Back in June last year Senator Scott Ludlum secured an inquiry into the state of the Australian games industry and how the government could help support its growth.
That resulted in a large amount of submissions and suggested solutions.
Today, at the Grand Chancellor Hotel in Melbourne the committee is discussing these proposed solutions with some of the major players in the Australian games industry.
[Pic via Ben Britten Smith]
The discussion is taking place right now (you can listen here). Tony Reed, the CEO of the Games Development Association Of Australia, is in attendance, alongside Giselle Rosman of Hipster Whale and Ben Britten Smith, the Technical Director at Mighty Games.
Dr. Dan Golding, the Director of Freeplay and frequent Kotaku contributor, is scheduled to address the committee at 10.45am. A representative from Swinburne University of Technology is scheduled to speak at 11.30am and there’s a panel section featuring developers from Black Delta, Mighty Games Group, Tin Man Games and Well Placed Cactus.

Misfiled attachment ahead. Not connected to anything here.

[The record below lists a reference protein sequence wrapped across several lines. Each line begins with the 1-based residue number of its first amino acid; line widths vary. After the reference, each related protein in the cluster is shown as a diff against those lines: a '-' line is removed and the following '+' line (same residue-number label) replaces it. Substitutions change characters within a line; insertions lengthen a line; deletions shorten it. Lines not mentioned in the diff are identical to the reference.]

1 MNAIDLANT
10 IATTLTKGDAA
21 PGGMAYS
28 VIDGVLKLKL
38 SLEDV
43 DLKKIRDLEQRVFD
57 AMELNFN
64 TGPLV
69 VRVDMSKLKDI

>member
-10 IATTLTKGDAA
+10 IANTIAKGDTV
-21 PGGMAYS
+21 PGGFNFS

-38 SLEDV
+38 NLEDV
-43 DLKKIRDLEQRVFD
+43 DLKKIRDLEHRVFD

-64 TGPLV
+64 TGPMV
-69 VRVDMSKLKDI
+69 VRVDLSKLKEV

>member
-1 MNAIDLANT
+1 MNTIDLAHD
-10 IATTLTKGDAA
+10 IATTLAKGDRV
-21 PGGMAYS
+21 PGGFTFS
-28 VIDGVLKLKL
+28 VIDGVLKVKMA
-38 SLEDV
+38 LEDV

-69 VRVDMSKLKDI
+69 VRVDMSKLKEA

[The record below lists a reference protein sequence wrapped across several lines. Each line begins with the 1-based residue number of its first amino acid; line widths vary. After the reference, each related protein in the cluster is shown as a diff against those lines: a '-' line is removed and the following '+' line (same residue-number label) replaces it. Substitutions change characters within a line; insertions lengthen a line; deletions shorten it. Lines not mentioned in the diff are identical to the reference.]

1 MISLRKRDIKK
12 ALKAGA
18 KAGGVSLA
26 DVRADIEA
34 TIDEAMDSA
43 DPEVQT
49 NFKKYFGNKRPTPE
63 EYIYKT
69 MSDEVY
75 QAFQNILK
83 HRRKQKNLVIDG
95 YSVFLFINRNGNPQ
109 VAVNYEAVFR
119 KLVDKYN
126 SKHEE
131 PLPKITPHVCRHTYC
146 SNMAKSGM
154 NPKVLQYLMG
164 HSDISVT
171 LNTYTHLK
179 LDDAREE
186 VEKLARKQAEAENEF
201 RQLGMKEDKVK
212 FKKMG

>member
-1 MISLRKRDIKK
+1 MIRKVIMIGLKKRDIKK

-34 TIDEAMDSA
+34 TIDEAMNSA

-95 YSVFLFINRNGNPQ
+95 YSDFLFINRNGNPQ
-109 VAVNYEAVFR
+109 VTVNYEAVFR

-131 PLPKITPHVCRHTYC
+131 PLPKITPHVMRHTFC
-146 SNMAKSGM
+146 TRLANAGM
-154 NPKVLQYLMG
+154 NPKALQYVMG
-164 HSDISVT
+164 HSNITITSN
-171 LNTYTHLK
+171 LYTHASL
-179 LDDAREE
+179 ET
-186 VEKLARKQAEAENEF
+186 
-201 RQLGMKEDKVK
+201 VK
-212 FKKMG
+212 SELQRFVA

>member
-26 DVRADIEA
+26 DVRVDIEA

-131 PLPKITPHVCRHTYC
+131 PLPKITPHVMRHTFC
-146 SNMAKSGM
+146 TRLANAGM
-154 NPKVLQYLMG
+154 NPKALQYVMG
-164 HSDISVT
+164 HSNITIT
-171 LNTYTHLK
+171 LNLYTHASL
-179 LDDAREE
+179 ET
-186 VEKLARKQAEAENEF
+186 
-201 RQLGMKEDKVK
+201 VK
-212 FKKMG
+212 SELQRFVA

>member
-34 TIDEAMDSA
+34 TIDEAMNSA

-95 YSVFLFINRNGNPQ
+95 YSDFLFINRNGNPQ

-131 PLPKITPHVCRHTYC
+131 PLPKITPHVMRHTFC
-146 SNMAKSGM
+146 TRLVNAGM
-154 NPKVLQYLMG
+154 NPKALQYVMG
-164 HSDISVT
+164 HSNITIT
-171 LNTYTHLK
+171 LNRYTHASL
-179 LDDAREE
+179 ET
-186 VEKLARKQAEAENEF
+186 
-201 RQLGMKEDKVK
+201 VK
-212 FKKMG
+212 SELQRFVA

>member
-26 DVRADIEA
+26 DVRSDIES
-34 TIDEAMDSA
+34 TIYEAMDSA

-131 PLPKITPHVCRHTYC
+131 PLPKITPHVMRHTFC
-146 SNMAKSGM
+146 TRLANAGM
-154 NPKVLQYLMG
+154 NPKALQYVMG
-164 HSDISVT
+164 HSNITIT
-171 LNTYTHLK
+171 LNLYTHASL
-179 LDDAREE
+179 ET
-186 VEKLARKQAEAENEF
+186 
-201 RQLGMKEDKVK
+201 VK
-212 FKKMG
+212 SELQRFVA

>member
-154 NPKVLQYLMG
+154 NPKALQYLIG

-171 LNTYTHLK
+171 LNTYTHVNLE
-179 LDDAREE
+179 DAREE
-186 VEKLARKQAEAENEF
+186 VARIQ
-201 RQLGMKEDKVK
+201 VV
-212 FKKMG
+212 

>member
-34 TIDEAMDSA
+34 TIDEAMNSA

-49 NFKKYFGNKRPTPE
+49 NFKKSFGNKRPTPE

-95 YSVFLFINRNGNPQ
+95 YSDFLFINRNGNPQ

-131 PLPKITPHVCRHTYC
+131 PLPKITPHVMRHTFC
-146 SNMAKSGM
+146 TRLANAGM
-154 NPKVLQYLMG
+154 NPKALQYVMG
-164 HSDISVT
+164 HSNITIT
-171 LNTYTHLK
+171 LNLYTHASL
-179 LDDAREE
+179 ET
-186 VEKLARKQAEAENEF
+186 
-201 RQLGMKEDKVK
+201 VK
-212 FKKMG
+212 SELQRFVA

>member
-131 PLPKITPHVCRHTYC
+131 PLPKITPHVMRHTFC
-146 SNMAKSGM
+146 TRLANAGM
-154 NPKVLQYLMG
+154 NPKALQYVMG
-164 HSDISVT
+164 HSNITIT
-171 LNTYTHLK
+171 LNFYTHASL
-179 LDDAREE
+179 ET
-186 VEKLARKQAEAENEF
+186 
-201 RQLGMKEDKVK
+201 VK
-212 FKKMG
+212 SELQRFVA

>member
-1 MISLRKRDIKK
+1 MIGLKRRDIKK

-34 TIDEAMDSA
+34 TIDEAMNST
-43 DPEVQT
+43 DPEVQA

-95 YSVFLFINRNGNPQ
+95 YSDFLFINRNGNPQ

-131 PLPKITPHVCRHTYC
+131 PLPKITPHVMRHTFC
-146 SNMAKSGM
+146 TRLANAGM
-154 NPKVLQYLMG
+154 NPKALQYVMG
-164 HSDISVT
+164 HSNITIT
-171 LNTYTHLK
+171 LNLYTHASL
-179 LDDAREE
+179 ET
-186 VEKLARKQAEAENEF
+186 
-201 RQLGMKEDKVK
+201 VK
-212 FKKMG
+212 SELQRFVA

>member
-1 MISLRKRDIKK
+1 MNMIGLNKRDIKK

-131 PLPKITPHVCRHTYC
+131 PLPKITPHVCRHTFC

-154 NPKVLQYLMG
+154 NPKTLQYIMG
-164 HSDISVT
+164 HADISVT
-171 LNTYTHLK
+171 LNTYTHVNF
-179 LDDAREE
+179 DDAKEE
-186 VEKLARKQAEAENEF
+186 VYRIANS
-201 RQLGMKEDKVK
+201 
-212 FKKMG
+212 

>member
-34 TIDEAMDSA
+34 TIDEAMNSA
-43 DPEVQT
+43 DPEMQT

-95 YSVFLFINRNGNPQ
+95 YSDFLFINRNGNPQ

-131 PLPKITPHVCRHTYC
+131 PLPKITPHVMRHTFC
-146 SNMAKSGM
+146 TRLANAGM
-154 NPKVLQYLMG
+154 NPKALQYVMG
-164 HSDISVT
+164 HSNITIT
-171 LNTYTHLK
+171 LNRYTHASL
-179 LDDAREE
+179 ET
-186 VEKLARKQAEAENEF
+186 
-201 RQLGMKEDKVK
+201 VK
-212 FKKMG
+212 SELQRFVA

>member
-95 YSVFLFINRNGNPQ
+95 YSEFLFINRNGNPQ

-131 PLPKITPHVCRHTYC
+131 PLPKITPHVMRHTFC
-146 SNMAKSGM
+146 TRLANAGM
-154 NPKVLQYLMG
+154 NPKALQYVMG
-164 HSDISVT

So far the committee seems receptive to the idea of investment in video games in general (with one committee member confessing she plays a lot of Crossy Road — “the logs always get me”). Some concerns were raised by the committee with regards to the lack of diversity in the local industry. At last count only 8.7% of game developers employed in the Australian Games Industry were women. All agreed that was a problem that required fixing. Giselle Rosman spoke to the brain drain the Australian industry suffered as a result of the global financial crisis and the impact that had locally.
There’s also discussion around government funding and what those potential funding systems would look like.
It’s too early to estimate the impact this inquiry will have, and what the end result will be, but it is heartening to see these issues being discussed with people who have the power to possibly make things happen. The Australian government scrapped its $20 million strong Interactive Media Fund with absolutely zero consultation with the local games industry. In that respect, the existence of this committee feels like a step forward.